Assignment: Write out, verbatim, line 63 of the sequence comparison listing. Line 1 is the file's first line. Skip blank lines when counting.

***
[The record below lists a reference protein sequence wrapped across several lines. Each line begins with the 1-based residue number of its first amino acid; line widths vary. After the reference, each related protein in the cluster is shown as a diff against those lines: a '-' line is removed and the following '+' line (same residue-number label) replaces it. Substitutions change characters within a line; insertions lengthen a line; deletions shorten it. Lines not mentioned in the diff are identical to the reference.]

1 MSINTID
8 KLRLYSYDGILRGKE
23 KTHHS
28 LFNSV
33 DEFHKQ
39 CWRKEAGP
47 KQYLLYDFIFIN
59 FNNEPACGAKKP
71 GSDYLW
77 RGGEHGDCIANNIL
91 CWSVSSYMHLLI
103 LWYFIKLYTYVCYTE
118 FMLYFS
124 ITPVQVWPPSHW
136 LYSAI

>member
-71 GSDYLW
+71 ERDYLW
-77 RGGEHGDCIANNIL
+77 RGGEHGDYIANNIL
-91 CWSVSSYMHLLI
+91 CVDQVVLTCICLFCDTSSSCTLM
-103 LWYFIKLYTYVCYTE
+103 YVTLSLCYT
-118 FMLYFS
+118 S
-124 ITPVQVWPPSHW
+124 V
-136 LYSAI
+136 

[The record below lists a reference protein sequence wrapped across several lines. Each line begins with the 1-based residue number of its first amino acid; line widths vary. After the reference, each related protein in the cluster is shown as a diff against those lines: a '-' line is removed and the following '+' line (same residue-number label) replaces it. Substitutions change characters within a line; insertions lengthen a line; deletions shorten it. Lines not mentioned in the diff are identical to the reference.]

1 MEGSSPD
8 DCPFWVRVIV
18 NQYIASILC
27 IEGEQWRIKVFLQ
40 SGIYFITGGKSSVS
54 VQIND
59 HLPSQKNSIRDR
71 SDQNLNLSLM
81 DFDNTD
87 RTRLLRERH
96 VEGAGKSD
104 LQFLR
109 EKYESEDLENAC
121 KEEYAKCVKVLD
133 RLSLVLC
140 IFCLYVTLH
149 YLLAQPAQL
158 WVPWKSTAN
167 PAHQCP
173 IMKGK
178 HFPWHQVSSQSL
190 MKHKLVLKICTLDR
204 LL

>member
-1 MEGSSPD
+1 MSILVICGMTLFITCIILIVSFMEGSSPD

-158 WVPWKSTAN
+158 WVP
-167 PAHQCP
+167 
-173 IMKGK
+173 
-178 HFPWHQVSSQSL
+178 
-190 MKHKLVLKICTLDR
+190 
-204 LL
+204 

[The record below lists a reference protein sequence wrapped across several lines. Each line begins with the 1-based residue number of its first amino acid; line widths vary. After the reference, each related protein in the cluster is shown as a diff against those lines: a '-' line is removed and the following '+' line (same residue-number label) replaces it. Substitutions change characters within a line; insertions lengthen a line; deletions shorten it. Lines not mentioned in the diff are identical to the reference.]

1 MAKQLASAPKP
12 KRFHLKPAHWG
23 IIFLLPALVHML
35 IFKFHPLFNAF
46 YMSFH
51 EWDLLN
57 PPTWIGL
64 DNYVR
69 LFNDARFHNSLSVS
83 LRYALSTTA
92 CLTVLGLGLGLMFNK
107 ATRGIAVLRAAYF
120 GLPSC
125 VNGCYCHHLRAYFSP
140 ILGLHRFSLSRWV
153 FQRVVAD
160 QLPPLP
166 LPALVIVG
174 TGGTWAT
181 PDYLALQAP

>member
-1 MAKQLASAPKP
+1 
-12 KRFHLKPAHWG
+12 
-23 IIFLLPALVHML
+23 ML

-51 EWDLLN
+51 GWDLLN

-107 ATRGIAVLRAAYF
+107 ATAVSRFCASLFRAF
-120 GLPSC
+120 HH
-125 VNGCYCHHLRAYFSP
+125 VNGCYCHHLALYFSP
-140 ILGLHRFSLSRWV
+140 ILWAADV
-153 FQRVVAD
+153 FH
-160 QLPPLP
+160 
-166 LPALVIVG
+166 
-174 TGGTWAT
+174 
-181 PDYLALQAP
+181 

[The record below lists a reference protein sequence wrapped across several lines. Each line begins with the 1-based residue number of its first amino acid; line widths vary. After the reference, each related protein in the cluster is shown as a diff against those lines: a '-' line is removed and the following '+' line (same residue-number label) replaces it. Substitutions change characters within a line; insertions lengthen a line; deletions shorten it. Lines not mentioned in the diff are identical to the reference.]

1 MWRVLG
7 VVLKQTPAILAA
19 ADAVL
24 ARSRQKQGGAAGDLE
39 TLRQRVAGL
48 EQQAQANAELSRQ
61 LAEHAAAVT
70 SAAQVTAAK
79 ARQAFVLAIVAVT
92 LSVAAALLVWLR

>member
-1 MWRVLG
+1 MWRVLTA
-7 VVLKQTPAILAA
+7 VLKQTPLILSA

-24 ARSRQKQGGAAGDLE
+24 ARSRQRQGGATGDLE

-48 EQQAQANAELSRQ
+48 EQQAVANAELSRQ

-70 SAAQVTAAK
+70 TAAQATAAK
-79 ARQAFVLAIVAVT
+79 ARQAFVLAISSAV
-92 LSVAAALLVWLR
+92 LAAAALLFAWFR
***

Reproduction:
-173 IMKGK